American IRA Discusses the Differences Between a Self-Directed Roth IRA and a Roth 401(k)

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American IRA recently released a blog post explaining the key differences between a Self-Directed Roth IRA and a Roth 401(k).

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American IRA CEO, Jim Hitt

People understand that there are words like ‘Roth’ out there, but they do not always know what they mean

What are the key differences between a Self-Directed Roth IRA and a Roth 401(k)? According to a recent post by American IRA, the two retirement accounts might sound similar—and even share some similarities in functions—but the key differences can help shape how retirement investors plan their overall strategy.

Pointing to what the article calls “significant differences between the two,” the post reveals that while a Self-Directed Roth IRA and a Roth 401(k) can be held at the same time by a retirement investor, it takes an employer to offer a Roth 401(k) for an individual investor to participate. The post further highlighted key differences, such as contribution and income limits. For example, there are no income limits for the 401(k). The post also noted that Roth and Traditional IRA contributions are limited to $6,000 or the amount of earned income, whichever may be less. Those over the age of $7,000 may use catch-up payments and set aside up to $7,000.

“People understand that there are words like ‘Roth’ out there, but they do not always know what they mean,” said Jim Hitt, CEO of American IRA. “This post had the goal of clearing the air about two very intriguing types of accounts: a Self-Directed Roth IRA and a Roth 401(k). And we dove into the specifics that really highlight why you might consider these two accounts to be wholly separate from each other, even if you can technically have both in your portfolio.”

The article also dove into how distributions are handled differently between a Self-Directed Roth IRA and a Roth 401(k) account. According to Jim Hitt, however, the ability to self-direct a Roth IRA is a powerful way to build wealth for the long term, including the ability to invest in real estate, private company equity, and even precious metals.

“It may seem like getting into the weeds to answer these questions, but people who want to maximize their chances of retiring with financial peace need to ask these questions when they establish their own accounts,” said Jim Hitt. “The details matter.”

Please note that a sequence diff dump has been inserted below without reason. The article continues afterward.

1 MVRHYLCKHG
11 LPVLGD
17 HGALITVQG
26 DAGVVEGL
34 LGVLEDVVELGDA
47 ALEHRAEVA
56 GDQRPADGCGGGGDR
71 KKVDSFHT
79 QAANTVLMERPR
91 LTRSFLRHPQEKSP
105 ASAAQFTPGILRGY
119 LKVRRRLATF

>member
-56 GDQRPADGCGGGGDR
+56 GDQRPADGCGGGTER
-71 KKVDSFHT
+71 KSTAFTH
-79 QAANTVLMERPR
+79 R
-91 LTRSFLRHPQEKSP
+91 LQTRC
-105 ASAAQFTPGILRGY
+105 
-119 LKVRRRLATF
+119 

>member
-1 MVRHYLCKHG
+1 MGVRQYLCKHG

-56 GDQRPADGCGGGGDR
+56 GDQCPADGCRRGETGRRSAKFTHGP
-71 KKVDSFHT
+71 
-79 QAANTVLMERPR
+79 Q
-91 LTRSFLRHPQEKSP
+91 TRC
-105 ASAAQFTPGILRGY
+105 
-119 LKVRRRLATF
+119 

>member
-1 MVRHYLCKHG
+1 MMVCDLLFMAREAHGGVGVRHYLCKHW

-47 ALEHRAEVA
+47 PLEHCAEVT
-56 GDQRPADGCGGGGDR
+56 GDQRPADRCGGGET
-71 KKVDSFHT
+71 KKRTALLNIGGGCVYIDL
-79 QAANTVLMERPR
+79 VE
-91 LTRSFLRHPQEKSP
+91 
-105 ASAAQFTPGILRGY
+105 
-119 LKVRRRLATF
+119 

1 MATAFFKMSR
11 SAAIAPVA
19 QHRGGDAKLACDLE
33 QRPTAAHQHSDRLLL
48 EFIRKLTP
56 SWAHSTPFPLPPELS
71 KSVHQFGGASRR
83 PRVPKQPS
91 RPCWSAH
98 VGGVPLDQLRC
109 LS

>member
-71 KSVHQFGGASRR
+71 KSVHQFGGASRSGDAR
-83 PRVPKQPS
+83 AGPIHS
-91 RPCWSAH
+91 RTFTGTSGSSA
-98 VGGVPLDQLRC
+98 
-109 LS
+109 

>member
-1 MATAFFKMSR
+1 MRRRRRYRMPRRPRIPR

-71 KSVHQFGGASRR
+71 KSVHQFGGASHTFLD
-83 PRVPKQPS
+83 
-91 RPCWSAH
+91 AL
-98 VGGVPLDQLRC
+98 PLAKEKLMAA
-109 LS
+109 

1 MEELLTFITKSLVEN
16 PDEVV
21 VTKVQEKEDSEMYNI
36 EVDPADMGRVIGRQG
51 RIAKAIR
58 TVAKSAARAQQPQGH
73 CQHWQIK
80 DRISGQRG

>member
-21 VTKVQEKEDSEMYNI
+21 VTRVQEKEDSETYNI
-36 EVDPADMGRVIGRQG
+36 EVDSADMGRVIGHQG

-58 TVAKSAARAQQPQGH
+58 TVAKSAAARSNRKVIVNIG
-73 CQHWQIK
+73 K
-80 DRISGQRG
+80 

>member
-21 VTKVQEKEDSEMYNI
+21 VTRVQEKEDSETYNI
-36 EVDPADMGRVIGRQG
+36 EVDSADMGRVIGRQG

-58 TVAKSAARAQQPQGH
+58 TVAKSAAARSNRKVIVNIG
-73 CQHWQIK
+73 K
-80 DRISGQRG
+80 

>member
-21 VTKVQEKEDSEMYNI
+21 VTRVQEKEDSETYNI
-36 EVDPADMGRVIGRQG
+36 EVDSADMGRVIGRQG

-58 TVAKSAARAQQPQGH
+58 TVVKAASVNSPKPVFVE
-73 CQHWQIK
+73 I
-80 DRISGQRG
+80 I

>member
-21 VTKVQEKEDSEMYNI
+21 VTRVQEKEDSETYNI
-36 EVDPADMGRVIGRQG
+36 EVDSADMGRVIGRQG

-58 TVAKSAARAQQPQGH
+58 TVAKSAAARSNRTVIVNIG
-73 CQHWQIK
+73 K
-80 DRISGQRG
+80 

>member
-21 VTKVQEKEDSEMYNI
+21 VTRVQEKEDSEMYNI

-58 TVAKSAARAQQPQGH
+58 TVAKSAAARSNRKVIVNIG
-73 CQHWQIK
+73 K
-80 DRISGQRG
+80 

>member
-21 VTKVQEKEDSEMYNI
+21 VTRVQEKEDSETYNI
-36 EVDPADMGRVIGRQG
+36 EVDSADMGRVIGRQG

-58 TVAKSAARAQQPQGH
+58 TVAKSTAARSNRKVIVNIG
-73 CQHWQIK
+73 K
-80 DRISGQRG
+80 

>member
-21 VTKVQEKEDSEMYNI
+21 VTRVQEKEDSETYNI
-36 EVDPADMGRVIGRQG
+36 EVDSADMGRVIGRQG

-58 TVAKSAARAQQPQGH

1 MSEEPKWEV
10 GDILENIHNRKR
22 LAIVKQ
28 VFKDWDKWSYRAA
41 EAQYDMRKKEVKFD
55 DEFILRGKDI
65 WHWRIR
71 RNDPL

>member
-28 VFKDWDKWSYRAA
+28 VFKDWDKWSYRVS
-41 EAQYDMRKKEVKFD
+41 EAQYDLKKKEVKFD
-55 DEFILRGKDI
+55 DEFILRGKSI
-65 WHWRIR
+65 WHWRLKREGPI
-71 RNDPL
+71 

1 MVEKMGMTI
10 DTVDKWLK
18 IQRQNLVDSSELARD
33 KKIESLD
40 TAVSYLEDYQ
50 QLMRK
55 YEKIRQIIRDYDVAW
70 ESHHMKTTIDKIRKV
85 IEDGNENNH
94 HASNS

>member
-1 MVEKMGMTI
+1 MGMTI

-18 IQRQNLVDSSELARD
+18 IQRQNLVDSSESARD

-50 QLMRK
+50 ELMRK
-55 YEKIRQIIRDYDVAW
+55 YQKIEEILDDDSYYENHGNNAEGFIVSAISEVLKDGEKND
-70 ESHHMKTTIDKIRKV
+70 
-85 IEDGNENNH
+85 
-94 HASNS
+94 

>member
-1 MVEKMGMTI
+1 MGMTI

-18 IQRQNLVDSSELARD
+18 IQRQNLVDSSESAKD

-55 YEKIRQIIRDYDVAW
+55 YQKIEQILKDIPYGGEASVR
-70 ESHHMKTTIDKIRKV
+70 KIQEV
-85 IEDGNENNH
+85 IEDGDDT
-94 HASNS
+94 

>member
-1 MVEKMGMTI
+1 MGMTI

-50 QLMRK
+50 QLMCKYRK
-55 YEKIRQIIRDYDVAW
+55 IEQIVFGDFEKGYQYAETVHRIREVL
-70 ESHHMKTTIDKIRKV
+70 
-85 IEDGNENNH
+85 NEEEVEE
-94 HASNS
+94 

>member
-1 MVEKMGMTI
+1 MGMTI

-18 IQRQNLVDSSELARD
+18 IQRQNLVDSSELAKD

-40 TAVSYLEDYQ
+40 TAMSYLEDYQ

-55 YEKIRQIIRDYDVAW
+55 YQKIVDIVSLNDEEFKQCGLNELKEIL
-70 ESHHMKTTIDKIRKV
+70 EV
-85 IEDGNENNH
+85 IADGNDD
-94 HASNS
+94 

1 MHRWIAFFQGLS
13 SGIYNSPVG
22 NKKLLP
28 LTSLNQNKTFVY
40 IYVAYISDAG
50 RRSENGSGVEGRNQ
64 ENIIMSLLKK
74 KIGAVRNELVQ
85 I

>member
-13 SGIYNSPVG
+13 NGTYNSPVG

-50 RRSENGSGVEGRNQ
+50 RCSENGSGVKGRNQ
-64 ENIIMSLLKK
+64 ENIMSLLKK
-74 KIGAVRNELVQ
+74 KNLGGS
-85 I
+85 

For more information about the Self-Directed Roth IRA and how it relates (or does not relate) to the Roth 401(k), visit the blog post at http://www.AmericanIRA.com or call 866-7500-IRA.

About:
American IRA, LLC was established in 2004 by Jim Hitt, CEO in Asheville, NC.
The mission of American IRA is to provide the highest level of customer service in the self-directed retirement industry. Jim Hitt and his team have grown the company to over $400 million in assets under administration by educating the public that their Self-Directed IRA account can invest in a variety of assets such as real estate, private lending, limited liability companies, precious metals and much more.

As a Self-Directed IRA administrator, they are a neutral third party. They do not make any recommendations to any person or entity associated with investments of any type (including financial representatives, investment promoters or companies, or employees, agents or representatives associated with these firms). They are not responsible for and are not bound by any statements, representations, warranties or agreements made by any such person or entity and do not provide any recommendation on the quality profitability or reputability of any investment, individual or company. The term "they" refers to American IRA, located in Asheville and Charlotte, NC.

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